While the rest of you sheeple take solace in your SubStacks, I have subscribed to an email list this week, where I can take part from afar in Shu Lea Cheang’s “feral lab” at C-Lab Taiwan, Lab Kill Lab. Emails filter into my inbox from this post-pandemic society where online and in-person talks, workshops, and film screenings are organized around research themes that combine the technological and the biological. (If you’re interested, you can subscribe here.)
In signature Shu Lea fashion, the project brings together an interdisciplinary community and asks them to take part in imagining and prototyping radical visions of the future. The Lab, as Shu Lea puts it, creates “inter-spaces that defy binary codes while traversing between inside and outside, human and non-human, nature and un-nature, above and underground.”
In describing her collaborative process, Shu Lea freely gathers and coins neologisms, each acting as a prompt to move beyond the conceptual inhibitions often imposed by language. Her Lab gathers projects that “map the structure of phytopolitics using recombinant, ethico-onto-epistemological, tools,” defines technoia as “(un)certain paranoia towards the ever-updating and ever-redundant electronic technology,” and proposes the rice bug as “both freeloader/parasite and revolutionary inter-species co-conspirator.”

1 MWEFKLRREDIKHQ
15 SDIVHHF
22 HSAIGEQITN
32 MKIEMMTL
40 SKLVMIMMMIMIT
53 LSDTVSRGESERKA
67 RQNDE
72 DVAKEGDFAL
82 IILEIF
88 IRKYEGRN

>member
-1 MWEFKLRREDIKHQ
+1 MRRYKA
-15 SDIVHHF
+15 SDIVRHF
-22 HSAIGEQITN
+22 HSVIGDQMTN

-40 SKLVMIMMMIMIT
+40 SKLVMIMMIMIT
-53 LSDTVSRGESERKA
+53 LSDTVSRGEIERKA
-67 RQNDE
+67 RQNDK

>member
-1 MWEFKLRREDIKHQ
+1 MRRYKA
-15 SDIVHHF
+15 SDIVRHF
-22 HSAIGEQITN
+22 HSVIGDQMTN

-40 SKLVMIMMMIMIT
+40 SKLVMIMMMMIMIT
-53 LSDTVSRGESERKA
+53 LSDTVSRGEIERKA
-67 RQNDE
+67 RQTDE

As part of this ambitious convening, Rhizome has curated an online exhibition as part of the Forking PiraGene research theme. Forking PiraGene is based on a concept developed in 2001 by Shih-Chieh Ilya Li and Audrey Tang that proposes gene writing and discovery as a potentially piratical practice. They sought to reimagine genetic science, typically seen as the purview of governments and corporations, as something that be practiced among informal networks for more collective ends. Taking this point of inspiration, Rhizome’s online exhibition brings together works by artists Harm van den Dorpel, Devin Kenny, Lynn Hershman Leeson, Xin Liu, and Sean Raspet & Francis Tseng that lay claim to genetic information on behalf of both artistic and political projects.
The PiraGene concept was originally developed as part of an earlier project, Kingdom of Piracy (KoP). Developed by Shu Lea Cheang, Armin Medosch, Yukiko Shikata in 2001, KoP was an exploration of the links between digital piracy and longer histories of piracy. Following Li’s passing in 2019, Cheang revisited the concept, bringing it to life under the auspices of Lab Kill Lab through this online exhibition and through on-site projects curated by Yukiko Shikata.
Rhizome’s Forking PiraGene online exhibition is copresented with the New Museum as part of First Look: New Art Online.
Photos: Yukiko Shikata